• Alzheimer's disease model;
  • Bone marrow-derived mesenchymal stem cells;
  • CCL5;
  • Recruitment;
  • Alternatively activated microglia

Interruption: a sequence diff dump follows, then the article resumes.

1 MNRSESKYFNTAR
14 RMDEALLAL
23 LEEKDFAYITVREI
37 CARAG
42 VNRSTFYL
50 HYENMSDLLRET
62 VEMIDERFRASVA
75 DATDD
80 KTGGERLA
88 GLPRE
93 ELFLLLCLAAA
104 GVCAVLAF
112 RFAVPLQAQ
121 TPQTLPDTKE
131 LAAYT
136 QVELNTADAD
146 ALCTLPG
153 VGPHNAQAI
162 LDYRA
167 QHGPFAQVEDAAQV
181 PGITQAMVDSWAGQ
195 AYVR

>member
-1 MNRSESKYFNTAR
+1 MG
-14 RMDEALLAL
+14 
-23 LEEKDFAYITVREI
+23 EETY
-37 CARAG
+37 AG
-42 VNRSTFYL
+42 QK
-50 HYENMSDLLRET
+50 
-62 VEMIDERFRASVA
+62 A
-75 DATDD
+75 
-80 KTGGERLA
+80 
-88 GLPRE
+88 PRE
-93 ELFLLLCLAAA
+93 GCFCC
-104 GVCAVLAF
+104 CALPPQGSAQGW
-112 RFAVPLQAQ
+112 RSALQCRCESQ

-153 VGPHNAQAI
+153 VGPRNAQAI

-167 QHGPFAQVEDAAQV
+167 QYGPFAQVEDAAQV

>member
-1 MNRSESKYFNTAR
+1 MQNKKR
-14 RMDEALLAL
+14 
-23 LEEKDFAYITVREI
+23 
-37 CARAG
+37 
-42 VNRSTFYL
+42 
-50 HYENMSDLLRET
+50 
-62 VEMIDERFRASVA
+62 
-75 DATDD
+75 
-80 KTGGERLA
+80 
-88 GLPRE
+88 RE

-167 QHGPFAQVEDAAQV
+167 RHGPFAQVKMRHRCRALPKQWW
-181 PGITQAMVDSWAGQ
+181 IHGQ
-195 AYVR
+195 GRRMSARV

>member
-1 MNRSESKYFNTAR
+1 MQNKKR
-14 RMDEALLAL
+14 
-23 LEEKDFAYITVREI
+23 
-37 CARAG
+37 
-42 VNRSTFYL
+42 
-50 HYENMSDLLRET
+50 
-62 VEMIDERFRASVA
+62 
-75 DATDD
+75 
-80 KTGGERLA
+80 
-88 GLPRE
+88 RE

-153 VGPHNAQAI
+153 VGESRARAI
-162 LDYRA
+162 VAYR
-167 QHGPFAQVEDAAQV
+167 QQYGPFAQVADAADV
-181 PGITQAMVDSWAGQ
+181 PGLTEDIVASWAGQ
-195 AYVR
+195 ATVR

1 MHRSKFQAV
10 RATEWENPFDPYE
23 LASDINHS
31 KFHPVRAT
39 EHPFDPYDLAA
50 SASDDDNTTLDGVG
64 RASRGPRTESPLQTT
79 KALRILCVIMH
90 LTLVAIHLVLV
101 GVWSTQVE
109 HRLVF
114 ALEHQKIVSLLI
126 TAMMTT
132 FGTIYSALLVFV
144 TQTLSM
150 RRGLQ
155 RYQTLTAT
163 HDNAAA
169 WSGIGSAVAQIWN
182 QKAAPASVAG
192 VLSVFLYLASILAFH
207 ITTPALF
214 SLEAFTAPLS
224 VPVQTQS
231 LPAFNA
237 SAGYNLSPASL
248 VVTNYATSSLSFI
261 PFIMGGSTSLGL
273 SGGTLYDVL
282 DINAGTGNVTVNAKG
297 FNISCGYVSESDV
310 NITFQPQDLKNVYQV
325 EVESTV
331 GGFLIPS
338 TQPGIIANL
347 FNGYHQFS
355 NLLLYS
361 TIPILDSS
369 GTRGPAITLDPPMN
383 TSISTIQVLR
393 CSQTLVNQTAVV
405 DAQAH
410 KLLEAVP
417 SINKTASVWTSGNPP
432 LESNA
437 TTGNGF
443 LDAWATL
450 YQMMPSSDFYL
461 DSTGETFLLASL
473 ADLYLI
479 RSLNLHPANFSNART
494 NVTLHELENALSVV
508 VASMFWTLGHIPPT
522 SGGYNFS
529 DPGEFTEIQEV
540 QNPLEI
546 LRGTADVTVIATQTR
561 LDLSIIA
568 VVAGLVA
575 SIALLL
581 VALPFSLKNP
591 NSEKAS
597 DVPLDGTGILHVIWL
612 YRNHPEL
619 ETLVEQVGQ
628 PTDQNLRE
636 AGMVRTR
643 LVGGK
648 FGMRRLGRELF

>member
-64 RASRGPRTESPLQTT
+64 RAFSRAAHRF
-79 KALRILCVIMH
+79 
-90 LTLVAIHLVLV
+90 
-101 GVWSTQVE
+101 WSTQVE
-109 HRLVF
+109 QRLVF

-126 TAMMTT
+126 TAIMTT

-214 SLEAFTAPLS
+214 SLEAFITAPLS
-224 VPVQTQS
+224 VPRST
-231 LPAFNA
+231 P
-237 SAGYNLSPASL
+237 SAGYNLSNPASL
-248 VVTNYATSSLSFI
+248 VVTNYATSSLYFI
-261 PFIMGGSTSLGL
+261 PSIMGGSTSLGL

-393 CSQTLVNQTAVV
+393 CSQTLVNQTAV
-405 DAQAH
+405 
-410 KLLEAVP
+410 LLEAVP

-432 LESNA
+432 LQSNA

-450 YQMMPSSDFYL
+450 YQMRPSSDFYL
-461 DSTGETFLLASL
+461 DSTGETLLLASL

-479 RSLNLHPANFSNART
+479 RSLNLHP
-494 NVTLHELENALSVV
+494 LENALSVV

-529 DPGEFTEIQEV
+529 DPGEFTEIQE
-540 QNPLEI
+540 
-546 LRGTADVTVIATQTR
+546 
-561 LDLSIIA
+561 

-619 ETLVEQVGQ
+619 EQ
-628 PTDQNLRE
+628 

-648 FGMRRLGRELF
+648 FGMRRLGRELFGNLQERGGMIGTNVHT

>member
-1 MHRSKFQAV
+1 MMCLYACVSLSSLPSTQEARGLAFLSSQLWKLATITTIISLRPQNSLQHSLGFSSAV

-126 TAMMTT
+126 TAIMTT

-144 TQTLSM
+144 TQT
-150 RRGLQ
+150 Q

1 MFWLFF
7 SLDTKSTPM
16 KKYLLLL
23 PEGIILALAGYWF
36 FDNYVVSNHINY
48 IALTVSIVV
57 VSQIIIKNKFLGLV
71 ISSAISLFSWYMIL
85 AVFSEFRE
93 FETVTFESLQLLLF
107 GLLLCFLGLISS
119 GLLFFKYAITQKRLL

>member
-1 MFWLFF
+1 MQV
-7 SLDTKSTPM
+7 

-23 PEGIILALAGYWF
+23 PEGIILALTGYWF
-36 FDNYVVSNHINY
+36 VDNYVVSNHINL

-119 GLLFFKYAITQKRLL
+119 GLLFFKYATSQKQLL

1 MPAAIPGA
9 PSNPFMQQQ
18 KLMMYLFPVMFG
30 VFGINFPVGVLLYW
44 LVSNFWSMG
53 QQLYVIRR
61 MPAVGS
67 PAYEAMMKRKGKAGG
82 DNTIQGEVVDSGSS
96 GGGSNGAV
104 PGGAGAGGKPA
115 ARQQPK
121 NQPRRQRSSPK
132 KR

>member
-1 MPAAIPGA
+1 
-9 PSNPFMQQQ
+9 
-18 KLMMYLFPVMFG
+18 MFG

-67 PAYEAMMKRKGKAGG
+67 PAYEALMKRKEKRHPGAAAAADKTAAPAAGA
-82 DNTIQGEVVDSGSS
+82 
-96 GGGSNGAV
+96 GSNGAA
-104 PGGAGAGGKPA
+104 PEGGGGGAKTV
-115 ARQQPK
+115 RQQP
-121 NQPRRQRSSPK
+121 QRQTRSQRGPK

Microglia have the ability to eliminate amyloid β (Aβ) by a cell-specific phagocytic mechanism, and bone marrow (BM) stem cells have shown a beneficial effect through endogenous microglia activation in the brains of Alzheimer's disease (AD) mice. However, the mechanisms underlying BM-induced activation of microglia have not been resolved. Here we show that BM-derived mesenchymal stem cells (MSCs) induced the migration of microglia when exposed to Aβ in vitro. Cytokine array analysis of the BM-MSC media obtained after stimulation by Aβ further revealed elevated release of the chemoattractive factor, CCL5. We also observed that CCL5 was increased when BM-MSCs were transplanted into the brains of Aβ-deposited AD mice, but not normal mice. Interestingly, alternative activation of microglia in AD mice was associated with elevated CCL5 expression following intracerebral BM-MSC transplantation. Furthermore, by generating an AD-green fluorescent protein chimeric mouse, we ascertained that endogenous BM cells, recruited into the brain by CCL5, induced microglial activation. Additionally, we observed that neprilysin and interleukin-4 derived from the alternative microglia were associated with a reduction in Aβ deposition and memory impairment in AD mice. These results suggest that the beneficial effects observed in AD mice after intracerebral SC transplantation may be explained by alternative microglia activation. The recruitment of the alternative microglia into the brain is driven by CCL5 secretion from the transplanted BM-MSCs, which itself is induced by Aβ deposition in the AD brain. Stem Cells201230:1544–1555;